As an experiment over the past couple of weeks, I decided to do “whatever workouts I wanted to do” and “whenever I wanted to do them”. In other words I didn’t have any pre-planned structure to my workouts. I just did whatever, whenever. This was to simulate just what would happen if I were to lose focus on my fitness goals.
It’s hard for me to measure just how much my body fat, bone, water and muscle has been affected by this loss of focus because my Bluetooth scales have been playing up today. It seems that the developers of the app that receives data from the scales haven’t tested it against iOS 11 which Apple released with week. Therefore, my scales are showing that I’m over 2 lbs lighter than last week (on the scales screen itself) but I don’t have access to the data about my body fat or muscle for example because the app isn’t receiving that info from the scales.
This has made me feel like I’m missing something really important in my life. I’ve come to realise that those scales have been a very important tool in measuring my success during this fitness journey. Some people don’t weigh themselves at all. In fact one lady told me on Instagram that “you should never weigh yourself”. Really? A person aiming to lose weight shouldn’t ever stand on scales to see how much weight they’ve lost? How do they know if they’re on target then? How do they know whether their body fat has increased or decreased if they don’t use the tool that measures that.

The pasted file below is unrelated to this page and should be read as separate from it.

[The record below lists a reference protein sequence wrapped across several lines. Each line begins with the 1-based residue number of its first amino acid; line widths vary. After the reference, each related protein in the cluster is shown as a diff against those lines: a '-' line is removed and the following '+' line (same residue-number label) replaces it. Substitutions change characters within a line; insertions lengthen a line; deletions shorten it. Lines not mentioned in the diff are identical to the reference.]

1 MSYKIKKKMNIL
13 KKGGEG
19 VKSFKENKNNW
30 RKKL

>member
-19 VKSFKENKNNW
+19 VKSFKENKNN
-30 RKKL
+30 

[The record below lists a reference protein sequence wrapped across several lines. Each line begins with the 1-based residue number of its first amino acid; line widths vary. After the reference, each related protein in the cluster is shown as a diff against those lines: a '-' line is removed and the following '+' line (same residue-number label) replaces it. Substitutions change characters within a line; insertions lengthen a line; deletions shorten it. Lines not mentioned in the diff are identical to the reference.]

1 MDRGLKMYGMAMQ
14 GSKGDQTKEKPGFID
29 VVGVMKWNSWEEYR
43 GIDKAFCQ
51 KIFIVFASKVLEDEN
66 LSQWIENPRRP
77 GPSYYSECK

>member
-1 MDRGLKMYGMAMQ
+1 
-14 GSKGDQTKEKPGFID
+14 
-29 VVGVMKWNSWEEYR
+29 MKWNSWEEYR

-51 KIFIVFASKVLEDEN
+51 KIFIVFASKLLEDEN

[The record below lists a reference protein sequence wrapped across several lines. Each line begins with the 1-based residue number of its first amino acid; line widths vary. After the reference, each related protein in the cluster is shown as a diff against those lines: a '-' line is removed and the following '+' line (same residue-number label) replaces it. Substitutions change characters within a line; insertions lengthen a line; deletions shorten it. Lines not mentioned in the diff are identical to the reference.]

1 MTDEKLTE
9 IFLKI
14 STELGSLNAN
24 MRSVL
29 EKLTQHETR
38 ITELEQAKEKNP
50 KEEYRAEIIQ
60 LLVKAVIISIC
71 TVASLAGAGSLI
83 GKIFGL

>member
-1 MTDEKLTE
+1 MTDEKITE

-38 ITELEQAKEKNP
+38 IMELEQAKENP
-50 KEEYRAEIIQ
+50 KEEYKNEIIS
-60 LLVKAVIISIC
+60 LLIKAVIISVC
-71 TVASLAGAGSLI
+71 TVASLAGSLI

Of course, some people use these body fat calipers for tracking changes in their body fat and they’re good. It appears that using these is not quite as easy as pinching your flabby bits and sticking on the calipers. I suppose some people do it like that but it does seem slightly more complex according to this article on bodybuilding.com
By the way, I don’t solely rely on scales to monitor the progress I’m making. I do get the tape measure out and measure my upper arms, lower arms, calves, thighs, chest and waist once a month. There’s little point in doing it more frequently than that, such as weekly like I do with the body fat scales, because there aren’t many noticeable changes within such a short period of time. Monthly is perfect. Maybe I’ll invest in some calipers and see what the fuss is all about.
So in terms of numbers, it’s hard to complete the test without scales and an app that work with iOS 11. However I can talk about how I feel.
Whilst it’s convenient just doing whatever random workout I feel like doing whenever I can be bothered, it’s not the best thing to do if you want to see good results. I have found so far during my 14 month fitness journey that having a written plan of what specific workouts you’ll do each day of the week is the best solution. Anybody experienced in this field will know that you can’t just throw together a load of exercises and hope to lose weight, particularly if you’re doing weights. Working on a weights programme that targets a particular set of muscle groups on Monday should require that you work on a different group on Tuesday. Having the right amount of rest between workouts is essential when it comes to fat loss and muscle-building/retention.
So this proves my point, which is that non-focused thrown together workouts (and meals too!) aren’t helpful if you want to continue achieving positive results. Plan the specific workouts you’ll do each day, and get together all the ingredients for your week’s meals too so that you have more structure to your weight loss plan and can monitor progress and adjust targets accordingly.
I’ll bring you a full update on progress so far in a week’s time…that’s if I get my app and scales to work again ofcourse.